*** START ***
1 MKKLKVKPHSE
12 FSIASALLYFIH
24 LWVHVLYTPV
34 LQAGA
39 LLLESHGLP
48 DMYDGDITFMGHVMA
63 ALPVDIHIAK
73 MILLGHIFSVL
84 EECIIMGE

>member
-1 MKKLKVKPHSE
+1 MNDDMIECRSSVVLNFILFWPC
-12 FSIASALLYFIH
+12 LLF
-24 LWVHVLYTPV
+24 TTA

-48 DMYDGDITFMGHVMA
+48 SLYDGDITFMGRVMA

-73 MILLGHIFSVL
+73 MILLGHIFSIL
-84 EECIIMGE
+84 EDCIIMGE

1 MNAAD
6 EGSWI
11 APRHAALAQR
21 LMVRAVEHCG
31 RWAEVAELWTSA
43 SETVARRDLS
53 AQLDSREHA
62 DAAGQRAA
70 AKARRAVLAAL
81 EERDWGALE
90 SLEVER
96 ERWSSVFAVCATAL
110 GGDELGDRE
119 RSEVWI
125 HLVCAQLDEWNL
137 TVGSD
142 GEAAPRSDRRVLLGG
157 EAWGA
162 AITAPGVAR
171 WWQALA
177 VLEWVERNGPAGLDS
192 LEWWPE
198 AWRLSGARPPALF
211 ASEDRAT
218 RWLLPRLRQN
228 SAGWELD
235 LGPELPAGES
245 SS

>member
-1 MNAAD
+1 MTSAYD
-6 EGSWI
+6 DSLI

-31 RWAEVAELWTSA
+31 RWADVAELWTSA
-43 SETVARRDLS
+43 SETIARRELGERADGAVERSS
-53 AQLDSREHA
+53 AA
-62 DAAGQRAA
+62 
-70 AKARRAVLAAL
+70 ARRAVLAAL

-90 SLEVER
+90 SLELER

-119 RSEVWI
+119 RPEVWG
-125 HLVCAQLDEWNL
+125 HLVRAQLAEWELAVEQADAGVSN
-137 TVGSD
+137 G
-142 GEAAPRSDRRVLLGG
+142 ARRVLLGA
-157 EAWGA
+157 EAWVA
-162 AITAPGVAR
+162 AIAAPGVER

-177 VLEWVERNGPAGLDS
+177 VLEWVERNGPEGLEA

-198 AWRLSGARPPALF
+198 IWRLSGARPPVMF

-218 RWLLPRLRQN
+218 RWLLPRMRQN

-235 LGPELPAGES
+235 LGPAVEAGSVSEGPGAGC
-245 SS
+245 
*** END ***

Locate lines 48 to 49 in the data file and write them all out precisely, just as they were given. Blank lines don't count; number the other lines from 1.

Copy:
228 SAGWELD
235 LGPELPAGES